QUENTIN DEMPSTER. Positions vacant: NBN Co’s ‘death seat’.

After Mike Quigley and Bill Morrow, who’s next for NBN Co’s CEO ‘death seat’? 

It can be called an executive death seat because the NBN’s business plan to start recouping the cost of the Turnbull government’s mis handled $49billion multi-technology mix (MTM) rollout has been shredded. 

Last year, as appalling NBN-delivered internet performance provoked record complaints from bitter and resentful new users, NBN was forced to lower its wholesale charges so retailers could at least get internet speeds closer to what they had been claiming in their discounted customer sales pitches.

But this has come at a cost. Even though outgoing CEO Bill Morrow proudly proclaimed revenues had been trending to $2billion a year, break even, let alone profitability, is now a much longer way off. Profitability may even be a mirage. 

Now competing technologies like 4G and 5G, starting late next year, are likely to woo many city users away from the NBN completely with an affordable alternative.

And with an Australian Competition and Consumer Commission recommendation to break up the NBN into three entities for later privatisation, there will be no sale of anything unless the entities are cash flow profitable, with manageable debt levels.

Industry insiders have told The New Daily that while the NBN user experience is improving, particularly with the ACCC now constantly monitoring advertised internet speeds and customer satisfaction, the Turnbull government has been able to buy some political breathing space.

But this week’s decision by NBN CEO Bill Morrow to pull the pin two years’ early and force his board into a world wide search for a replacement, has again destabilised Australia’s biggest ever technology infrastructure project. 

Did Mr Morrow jump, or was he pushed? The timing of his departure at the end of this year indicates he has decided to jump. Both NBN board chairman Dr Ziggy Switkowski and Prime Minister Malcolm Turnbull praised Mr Morrow’s efforts and wished him well for his next adventure. But if things were going so swimmingly, why would a CEO quit before the job was done and the business plan delivered?

Last year the government had to underwrite a $19.5billion line of credit to NBN to help it complete the current rollout. Then when NBN was forced to lower its wholesale price at the probable insistence of the government confronting a consumer revolt, Mr Morrow’s job became one he did not sign up for.

 This has led to growing concern that NBN indebtedness with the likelihood of a massive taxpayer haircut or bailout will now become a major issue at the next federal election.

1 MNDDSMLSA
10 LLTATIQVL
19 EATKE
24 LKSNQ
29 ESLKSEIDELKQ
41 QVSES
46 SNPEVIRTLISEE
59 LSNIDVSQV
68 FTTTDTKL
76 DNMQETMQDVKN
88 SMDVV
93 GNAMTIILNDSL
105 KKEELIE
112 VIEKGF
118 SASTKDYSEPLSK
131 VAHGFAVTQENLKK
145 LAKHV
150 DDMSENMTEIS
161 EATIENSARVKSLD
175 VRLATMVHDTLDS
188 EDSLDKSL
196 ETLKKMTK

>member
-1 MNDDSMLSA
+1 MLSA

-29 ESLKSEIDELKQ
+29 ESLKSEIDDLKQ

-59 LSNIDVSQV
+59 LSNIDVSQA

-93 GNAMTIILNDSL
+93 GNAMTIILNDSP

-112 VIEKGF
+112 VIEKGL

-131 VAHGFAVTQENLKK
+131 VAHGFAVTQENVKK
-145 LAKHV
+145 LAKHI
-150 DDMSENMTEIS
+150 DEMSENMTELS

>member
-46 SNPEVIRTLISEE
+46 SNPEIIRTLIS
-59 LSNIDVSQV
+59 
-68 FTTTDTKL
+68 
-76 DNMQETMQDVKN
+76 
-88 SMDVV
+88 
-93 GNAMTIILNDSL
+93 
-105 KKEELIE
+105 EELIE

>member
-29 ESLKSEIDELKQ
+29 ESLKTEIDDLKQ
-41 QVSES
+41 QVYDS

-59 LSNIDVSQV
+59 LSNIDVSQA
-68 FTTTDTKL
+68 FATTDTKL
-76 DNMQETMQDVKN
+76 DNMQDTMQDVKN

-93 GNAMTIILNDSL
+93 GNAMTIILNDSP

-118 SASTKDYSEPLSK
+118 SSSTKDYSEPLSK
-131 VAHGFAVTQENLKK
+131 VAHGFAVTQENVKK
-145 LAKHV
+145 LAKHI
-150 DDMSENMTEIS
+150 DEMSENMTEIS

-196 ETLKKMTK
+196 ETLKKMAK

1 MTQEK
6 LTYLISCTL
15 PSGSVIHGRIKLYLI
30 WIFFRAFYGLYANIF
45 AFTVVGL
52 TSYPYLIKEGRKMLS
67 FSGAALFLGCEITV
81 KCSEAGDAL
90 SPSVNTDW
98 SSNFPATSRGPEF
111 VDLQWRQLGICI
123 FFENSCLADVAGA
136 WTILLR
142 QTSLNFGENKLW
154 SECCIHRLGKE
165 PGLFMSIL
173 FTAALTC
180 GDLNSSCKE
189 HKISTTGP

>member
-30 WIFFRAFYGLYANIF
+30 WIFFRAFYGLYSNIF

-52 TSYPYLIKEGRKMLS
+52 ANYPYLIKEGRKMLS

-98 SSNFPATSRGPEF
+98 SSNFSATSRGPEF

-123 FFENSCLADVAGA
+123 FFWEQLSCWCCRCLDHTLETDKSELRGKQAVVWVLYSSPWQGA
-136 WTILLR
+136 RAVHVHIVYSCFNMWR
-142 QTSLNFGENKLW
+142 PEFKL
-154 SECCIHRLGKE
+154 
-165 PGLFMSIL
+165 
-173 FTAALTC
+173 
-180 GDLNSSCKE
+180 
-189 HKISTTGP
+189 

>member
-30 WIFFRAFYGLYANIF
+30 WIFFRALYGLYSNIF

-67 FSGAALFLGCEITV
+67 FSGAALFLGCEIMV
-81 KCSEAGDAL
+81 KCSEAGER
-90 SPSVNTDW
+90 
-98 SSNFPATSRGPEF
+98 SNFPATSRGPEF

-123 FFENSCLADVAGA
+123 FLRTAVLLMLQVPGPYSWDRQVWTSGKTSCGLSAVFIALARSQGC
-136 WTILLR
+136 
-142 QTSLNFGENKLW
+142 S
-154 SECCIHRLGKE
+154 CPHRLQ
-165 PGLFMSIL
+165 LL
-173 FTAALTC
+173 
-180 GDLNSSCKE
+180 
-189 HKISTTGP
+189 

Shadow communications minister Michelle Rowland told The New Daily: “There is no strategic direction on pricing beyond 2018 and the financials underpinning the business plan out to 2040 do not set aside any budget for future upgrades to the copper network”. Ms Rowland and the Bill Shorten Labor frontbench will have to confront an NBN policy conundrum soon: commit to another $30billion for full fibre upgrade in future years. But it seems more likely Labor, risk-averse, will be non-committal, perhaps offering only an inquiry into current problems.

Australian Communications Consumer Action Network CEO Teresa Corbin told The New Daily a regulated wholesale service standard was needed to secure internet affordability for low-income Australians and reliability for all consumers.

When he was Communications Minister Malcolm Turnbull personally oversaw the appointment of Bill Morrow as CEO after the change of government in 2013. Mr Morrow replaced Mike Quigley who a sometimes vicious Mr Turnbull had bagged as incompetent.

Only after his effective sacking did Mr Quigley deliver a spirited defence of his management under a then Rudd/Gillard Labor government plan to deliver a much more expensive fibre to the premises NBN with admittedly slower rollout. Mr Quigley asserted the consumer demand would be for gigabit per second internet speeds and not whether 25 or 50Mb/s was merely “sufficient”. Such capacity could only be delivered by fibre which was now the coming standard in New Zealand, Asia, and north America.

Last year former PM Kevin Rudd claimed in an ABC TV interview that the incoming Abbott government had been determined to undermine the fibre NBN at the insistence of media mogul Rupert Murdoch protecting his interests in Foxtel from disruption by cheaper video streaming services. This claim has been denied and dismissed as hyperbole.

So given the often vicious political and commercial context, harder to recover debt and the now changed business plan, who wants to take the death seat as CEO NBN? 

Over to you Dr Ziggy.

Quentin Dempster is contributing editor of The New Daily where this article was originally posted on Friday, April 6, 2018. 

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2 Responses to QUENTIN DEMPSTER. Positions vacant: NBN Co’s ‘death seat’.

  1. Philip Bond says:

    ‘Our’ NBN is their (the politicians) typical camel.

  2. Start by ignoring the Productivity Commission.

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